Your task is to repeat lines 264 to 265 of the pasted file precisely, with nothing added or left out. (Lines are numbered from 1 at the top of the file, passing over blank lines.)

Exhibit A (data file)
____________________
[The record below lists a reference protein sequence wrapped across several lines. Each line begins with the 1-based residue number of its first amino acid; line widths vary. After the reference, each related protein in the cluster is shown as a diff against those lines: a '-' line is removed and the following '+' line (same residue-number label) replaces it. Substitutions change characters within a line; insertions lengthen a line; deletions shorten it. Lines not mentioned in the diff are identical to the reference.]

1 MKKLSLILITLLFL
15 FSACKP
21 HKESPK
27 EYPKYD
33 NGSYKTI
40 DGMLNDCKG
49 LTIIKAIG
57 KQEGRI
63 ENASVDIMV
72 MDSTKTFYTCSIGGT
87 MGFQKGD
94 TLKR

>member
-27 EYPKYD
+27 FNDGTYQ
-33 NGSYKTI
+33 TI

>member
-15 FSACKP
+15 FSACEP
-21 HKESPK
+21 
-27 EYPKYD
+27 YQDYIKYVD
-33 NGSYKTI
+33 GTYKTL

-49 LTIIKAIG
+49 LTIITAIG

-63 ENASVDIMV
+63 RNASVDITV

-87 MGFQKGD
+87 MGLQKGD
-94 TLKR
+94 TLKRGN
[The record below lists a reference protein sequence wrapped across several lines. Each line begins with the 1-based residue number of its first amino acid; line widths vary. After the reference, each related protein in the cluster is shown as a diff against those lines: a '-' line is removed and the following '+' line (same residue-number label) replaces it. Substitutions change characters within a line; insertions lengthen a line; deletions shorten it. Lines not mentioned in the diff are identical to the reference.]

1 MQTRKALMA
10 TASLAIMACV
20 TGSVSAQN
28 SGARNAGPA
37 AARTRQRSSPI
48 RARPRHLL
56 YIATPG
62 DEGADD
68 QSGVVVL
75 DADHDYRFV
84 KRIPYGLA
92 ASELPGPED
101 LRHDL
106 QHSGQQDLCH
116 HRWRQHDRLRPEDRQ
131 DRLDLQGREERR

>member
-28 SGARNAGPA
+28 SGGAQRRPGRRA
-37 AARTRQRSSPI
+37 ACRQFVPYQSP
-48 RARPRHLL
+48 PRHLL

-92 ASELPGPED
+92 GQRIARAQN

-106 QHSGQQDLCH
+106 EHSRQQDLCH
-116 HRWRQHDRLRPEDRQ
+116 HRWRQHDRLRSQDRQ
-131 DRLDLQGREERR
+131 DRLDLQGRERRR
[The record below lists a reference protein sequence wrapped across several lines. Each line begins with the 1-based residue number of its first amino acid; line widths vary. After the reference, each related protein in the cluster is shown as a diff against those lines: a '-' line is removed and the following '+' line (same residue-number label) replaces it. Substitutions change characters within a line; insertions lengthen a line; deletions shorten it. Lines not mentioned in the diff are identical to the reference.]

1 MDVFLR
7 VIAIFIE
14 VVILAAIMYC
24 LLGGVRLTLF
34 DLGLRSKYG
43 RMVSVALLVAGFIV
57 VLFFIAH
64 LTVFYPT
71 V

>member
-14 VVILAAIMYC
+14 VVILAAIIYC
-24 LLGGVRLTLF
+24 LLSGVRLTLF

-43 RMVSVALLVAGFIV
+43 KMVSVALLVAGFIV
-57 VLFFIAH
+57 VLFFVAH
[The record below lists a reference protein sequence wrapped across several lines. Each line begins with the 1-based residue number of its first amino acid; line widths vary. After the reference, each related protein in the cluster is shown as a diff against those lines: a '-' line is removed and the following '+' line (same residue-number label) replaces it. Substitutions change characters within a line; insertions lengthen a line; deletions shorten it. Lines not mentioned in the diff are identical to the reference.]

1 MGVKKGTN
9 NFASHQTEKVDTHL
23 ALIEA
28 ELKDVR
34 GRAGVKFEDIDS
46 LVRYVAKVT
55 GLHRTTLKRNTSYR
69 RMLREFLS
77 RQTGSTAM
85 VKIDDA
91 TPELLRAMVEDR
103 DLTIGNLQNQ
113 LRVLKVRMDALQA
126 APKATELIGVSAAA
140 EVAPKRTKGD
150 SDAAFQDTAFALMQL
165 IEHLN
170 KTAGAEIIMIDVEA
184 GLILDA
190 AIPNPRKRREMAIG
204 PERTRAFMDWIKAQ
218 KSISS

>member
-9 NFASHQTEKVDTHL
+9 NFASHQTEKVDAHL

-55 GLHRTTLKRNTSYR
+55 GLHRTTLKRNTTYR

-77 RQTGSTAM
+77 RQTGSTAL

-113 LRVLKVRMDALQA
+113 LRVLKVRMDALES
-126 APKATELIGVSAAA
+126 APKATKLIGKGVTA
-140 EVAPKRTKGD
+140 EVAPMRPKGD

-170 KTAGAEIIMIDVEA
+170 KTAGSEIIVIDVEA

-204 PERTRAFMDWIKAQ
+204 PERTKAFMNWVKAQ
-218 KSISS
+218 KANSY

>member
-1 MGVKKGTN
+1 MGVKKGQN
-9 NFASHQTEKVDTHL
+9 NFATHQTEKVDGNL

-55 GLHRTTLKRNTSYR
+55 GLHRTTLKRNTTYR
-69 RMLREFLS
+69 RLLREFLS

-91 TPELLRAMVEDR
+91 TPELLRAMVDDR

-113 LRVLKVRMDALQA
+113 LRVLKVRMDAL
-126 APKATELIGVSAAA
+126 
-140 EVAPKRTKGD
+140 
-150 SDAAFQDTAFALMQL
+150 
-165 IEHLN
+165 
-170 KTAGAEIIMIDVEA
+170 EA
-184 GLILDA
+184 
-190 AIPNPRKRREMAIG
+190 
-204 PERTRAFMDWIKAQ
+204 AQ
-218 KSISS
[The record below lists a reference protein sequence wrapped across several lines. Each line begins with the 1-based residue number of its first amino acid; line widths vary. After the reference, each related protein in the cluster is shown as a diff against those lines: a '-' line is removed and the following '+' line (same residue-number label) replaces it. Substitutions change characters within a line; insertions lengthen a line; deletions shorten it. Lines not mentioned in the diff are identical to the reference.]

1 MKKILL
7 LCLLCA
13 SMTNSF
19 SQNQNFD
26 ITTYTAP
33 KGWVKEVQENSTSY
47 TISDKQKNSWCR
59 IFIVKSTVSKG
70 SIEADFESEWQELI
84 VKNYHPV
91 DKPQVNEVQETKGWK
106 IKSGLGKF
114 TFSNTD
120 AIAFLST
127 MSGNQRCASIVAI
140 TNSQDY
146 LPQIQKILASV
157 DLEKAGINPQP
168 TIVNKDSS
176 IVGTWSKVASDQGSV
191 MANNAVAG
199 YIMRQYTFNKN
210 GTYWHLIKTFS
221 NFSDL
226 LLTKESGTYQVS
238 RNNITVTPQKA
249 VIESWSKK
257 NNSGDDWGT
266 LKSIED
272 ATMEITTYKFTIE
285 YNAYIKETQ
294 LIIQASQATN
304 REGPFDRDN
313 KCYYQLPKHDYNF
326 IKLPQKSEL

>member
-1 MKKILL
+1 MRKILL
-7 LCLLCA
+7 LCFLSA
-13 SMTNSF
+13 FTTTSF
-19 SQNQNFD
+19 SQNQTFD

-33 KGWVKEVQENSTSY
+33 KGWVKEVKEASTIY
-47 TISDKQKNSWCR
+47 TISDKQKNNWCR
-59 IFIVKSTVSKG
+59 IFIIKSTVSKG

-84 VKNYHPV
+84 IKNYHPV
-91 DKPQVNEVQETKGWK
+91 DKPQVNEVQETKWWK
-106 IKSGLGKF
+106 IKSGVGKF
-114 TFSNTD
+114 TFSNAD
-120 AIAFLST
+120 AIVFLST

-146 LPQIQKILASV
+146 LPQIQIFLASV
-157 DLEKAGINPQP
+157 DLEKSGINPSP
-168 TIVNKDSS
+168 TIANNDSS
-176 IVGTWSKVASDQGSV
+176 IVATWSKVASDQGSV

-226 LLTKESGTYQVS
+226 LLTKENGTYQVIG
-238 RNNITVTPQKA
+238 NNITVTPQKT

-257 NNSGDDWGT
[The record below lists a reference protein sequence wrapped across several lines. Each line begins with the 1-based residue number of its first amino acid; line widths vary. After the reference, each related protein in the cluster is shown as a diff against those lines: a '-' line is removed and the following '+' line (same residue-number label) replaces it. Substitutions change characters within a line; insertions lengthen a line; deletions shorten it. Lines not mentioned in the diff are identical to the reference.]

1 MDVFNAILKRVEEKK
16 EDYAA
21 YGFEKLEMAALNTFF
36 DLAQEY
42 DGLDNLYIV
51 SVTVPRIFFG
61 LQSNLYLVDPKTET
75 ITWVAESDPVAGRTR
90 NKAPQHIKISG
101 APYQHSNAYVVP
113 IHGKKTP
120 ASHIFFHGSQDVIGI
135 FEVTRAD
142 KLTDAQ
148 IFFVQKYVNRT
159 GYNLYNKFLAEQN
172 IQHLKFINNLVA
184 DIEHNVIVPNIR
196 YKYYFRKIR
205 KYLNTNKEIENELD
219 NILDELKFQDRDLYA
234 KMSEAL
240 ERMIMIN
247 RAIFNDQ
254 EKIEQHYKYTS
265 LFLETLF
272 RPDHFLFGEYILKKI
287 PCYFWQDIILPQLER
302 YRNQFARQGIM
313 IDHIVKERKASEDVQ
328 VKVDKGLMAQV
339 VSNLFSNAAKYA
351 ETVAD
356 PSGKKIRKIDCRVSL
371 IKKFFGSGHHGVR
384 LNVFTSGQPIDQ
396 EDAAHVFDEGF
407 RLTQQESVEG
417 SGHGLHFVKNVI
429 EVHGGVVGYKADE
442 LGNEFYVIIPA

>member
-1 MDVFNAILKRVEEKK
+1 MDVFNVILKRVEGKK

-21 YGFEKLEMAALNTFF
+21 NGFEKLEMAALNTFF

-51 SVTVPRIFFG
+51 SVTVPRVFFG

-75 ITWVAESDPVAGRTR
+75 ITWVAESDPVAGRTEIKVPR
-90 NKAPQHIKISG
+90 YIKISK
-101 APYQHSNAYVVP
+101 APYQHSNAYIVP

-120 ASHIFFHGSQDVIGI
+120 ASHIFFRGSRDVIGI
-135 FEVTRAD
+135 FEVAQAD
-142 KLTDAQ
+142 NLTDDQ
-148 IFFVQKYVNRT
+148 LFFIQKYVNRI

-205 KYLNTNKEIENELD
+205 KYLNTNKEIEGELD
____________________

328 VKVDKGLMAQV
339 VSNLFSNAAKYA